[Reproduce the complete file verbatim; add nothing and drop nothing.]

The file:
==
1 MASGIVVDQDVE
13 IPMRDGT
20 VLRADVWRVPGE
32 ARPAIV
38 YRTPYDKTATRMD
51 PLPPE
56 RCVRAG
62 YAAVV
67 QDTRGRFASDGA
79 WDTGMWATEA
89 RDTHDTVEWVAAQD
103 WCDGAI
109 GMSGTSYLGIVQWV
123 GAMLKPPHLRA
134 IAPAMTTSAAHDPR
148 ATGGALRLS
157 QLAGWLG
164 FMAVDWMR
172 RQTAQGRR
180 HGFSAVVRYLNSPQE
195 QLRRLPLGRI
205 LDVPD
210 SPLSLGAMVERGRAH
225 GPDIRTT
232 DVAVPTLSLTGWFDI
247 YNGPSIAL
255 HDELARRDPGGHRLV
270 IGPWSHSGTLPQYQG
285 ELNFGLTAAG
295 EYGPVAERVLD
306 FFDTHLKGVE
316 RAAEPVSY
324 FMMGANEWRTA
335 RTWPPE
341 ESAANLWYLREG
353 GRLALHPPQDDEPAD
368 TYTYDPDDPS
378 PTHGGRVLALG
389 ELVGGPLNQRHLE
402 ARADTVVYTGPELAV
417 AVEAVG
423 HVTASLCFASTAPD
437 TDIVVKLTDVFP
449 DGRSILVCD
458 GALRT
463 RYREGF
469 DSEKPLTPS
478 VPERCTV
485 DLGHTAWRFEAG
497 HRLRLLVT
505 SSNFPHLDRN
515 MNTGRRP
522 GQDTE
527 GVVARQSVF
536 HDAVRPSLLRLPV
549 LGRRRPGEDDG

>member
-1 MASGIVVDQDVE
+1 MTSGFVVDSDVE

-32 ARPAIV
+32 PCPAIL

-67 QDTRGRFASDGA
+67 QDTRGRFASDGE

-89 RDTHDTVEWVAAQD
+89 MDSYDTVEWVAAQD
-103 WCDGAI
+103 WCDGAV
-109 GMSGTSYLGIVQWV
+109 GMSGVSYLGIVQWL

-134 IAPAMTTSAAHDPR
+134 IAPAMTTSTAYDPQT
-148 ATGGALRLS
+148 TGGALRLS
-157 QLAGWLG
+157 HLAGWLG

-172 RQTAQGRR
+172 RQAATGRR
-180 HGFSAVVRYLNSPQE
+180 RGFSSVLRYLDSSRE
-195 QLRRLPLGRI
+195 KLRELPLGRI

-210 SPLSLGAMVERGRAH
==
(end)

1 MASGIVVDQDVE
13 IPMRDGT
20 VLRADVWRVPGE
32 ARPAIV
38 YRTPYDKTATRMD
51 PLPPE
56 RCVRAG
62 YAAVV
67 QDTRGRFASDGA
79 WDTGMWATEA
89 RDTHDTVEWVAAQD
103 WCDGAI
109 GMSGTSYLGIVQWV
123 GAMLKPPHLRA
134 IAPAMTTSAAHDPR
148 ATGGALRLS
157 QLAGWLG
164 FMAVDWMR
172 RQTAQGRR
180 HGFSAVVRYLNSPQE
195 QLRRLPLGRI
205 LDVPD
210 SPLSLGAMVERGRAH
225 GPDIRTT
232 DVAVPTLSLTGWFDI
247 YNGPSIAL
255 HDELARRDPGGHRLV
270 IGPWSHSGTLPQYQG
285 ELNFGLTAAG
295 EYGPVAERVLD
306 FFDTHLKGVE
316 RAAEPVSY
324 FMMGANEWRTA
335 RTWPPE
341 ESAANLWYLREG
353 GRLALHPPQDDEPAD
368 TYTYDPDDPS
378 PTHGGRVLALG
389 ELVGGPLNQRHLE
402 ARADTVVYTGPELAV
417 AVEAVG
423 HVTASLCFASTAPD
437 TDIVVKLTDVFP
449 DGRSILVCD
458 GALRT
463 RYREGF
469 DSEKPLTPS
478 VPERCTV
485 DLGHTAWRFEAG
497 HRLRLLVT
505 SSNFPHLDRN
515 MNTGRRP
522 GQDTE
527 GVVARQSVF
536 HDAVRPSLLRLPV
549 LGRRRPGEDDG

>member
-1 MASGIVVDQDVE
+1 MTSGFVVDSDVE

-32 ARPAIV
+32 PCPAIL

-67 QDTRGRFASDGA
+67 QDTRGRFASDGE

-89 RDTHDTVEWVAAQD
+89 MDSYDTVEWVAAQD
-103 WCDGAI
+103 WCDGAV
-109 GMSGTSYLGIVQWV
+109 GMSGVSYLGIVQWL

-134 IAPAMTTSAAHDPR
+134 IAPAMTTSTAYDPQT
-148 ATGGALRLS
+148 TGGALRLS
-157 QLAGWLG
+157 HLAGWLG

-172 RQTAQGRR
+172 RQAATGRR
-180 HGFSAVVRYLNSPQE
+180 RGFSSVLRYLDSSRE
-195 QLRRLPLGRI
+195 KLRELPLGRI

-210 SPLSLGAMVERGRAH